the brave. The Challenger crew was pulling us into the future, and we’ll continue to follow them.

I’ve always had great faith in and respect for our space program, and what happened today does
nothing to diminish it. We don’t hide our space program. We don’t keep secrets and cover things
up. We do it all up front and in public. That’s the way freedom is, and we wouldn’t change it for
a minute. We’ll continue our quest in space. There will be more shuttle flights and more shuttle
crews and yes, more volunteers, more civilians, more teachers in space. Nothing ends here; our
hopes and our journeys continue.

I want to add that I wish I could talk to every man and woman who works for NASA or who worked on
this mission and tell them: “Your dedication and professionalism have moved and impressed us for
decades. And we know of your anguish. We share it.”

There’s a coincidence today. On this day 390 years ago, the great explorer Sir Francis Drake died
aboard ship off the coast of Panama. In his lifetime the great frontiers were the oceans, and a
historian later said, “He lived by the sea, died on it, and was buried in it.” Well, today we can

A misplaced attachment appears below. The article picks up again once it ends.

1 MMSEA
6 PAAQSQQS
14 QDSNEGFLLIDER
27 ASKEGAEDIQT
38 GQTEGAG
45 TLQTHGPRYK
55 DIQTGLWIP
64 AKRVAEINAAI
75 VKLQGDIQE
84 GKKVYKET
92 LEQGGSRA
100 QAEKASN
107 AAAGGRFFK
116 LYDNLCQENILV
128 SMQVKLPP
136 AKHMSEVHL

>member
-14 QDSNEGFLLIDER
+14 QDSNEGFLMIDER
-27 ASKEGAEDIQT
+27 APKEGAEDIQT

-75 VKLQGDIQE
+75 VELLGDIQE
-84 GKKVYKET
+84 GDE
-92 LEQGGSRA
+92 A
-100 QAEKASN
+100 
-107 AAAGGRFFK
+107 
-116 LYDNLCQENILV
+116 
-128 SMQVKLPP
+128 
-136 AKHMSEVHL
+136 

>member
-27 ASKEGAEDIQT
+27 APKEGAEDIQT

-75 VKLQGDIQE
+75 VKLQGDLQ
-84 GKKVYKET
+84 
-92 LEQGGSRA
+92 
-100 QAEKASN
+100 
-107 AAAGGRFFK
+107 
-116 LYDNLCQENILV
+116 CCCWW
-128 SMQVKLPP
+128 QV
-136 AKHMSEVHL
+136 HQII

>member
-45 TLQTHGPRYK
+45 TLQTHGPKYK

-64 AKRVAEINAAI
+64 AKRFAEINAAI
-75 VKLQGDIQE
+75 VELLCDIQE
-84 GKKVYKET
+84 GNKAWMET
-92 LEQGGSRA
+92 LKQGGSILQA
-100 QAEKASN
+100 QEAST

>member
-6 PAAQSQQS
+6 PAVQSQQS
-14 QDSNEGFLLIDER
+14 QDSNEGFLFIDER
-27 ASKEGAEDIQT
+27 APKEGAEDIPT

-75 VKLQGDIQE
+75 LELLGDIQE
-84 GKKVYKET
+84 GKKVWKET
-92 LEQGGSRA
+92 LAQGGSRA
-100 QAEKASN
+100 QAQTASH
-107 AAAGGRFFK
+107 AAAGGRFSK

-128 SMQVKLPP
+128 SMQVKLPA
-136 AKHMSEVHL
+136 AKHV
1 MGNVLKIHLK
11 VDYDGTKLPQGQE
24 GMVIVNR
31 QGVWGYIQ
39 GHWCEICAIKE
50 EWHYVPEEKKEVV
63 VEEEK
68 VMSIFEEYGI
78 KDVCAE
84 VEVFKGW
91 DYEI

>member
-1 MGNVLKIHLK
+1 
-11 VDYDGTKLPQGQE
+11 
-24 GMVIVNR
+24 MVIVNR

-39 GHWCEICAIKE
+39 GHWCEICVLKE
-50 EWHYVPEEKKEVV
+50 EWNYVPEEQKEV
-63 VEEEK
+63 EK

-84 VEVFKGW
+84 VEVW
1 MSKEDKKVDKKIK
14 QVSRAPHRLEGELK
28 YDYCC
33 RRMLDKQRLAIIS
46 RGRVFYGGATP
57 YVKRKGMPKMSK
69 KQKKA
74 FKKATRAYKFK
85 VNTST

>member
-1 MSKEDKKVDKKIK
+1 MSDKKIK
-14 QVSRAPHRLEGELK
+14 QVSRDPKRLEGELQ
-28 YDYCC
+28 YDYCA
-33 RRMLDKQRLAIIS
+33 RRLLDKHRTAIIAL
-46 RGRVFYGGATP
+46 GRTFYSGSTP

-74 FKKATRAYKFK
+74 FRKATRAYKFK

say of the Challenger crew: Their dedication was, like Drake’s, complete.

The crew of the space shuttle Challenger honored us by the manner in which they lived their lives.
We will never forget them, nor the last time we saw them, this morning, as they prepared for their
journey and waved good-bye and “slipped the surly bonds of earth” to “touch the face of God.”

Ronald Reagan
Address to the nation on the Challenger disaster
from the Oval Office
January 28, 1986

Video of the Challenger launch


I had other things on my mind today, but this trumps everything.  I was at home in bed with the chicken pox, tuned in and ready to watch.  Well, watch I did, and I still get misty…

This entry was posted in History.

20 comments on “A Time to Mourn

  1. gaylen says:

    See what I mean – who would think 23 years later to remind us about this. You have the words 🙂 I too remember that day – although I lived in England at the time and had a wee baby (she was only a couple of weeks old). It was a very sad day for sure. g